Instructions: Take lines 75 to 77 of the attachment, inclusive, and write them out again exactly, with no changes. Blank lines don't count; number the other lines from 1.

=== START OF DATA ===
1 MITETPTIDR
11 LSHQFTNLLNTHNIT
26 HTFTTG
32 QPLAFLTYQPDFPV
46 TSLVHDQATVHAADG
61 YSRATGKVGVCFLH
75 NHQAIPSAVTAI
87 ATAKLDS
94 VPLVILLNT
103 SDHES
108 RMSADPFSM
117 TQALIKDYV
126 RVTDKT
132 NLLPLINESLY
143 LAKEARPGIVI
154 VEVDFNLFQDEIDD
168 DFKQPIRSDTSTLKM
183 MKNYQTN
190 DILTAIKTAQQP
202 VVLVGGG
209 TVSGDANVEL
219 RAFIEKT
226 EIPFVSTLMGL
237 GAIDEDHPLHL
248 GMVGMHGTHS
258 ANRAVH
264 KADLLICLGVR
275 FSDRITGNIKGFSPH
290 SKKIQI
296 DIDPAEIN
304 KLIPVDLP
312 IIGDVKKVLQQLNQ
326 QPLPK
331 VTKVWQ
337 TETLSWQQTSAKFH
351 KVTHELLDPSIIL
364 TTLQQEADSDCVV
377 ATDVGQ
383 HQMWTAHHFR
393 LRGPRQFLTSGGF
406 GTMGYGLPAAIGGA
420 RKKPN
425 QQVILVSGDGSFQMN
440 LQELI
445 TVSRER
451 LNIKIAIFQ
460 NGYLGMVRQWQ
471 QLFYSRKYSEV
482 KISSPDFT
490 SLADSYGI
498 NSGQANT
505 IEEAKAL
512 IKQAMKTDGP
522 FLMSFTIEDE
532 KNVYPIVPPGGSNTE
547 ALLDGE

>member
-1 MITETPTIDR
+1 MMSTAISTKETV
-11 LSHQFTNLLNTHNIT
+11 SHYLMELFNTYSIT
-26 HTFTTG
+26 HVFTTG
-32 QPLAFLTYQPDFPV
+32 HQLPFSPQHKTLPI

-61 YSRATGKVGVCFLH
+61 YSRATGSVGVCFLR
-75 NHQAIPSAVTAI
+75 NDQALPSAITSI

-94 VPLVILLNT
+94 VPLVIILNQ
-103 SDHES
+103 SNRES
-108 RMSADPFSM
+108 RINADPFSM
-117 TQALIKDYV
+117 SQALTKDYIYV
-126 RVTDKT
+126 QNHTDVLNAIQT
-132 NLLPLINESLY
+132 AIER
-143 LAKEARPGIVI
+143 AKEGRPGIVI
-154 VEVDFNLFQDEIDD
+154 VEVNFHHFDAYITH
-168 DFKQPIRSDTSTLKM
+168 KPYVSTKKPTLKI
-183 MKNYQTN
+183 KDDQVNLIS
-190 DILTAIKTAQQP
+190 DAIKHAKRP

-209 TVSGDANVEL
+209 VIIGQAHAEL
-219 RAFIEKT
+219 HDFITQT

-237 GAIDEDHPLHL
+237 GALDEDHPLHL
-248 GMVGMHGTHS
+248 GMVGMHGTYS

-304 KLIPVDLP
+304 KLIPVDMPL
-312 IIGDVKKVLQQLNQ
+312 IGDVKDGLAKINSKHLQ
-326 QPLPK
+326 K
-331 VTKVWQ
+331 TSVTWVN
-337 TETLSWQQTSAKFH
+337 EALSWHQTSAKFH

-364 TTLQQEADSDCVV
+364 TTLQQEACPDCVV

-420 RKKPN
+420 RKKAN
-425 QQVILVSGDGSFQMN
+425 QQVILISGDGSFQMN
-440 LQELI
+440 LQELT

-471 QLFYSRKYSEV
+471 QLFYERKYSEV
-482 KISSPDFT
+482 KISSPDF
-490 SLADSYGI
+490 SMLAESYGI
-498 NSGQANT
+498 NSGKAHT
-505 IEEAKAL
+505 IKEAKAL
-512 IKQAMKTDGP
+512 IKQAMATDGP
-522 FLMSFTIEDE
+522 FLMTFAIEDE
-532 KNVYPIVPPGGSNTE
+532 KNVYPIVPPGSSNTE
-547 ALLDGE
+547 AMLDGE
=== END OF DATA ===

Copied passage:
+108 RINADPFSM
-117 TQALIKDYV
+117 SQALTKDYIYV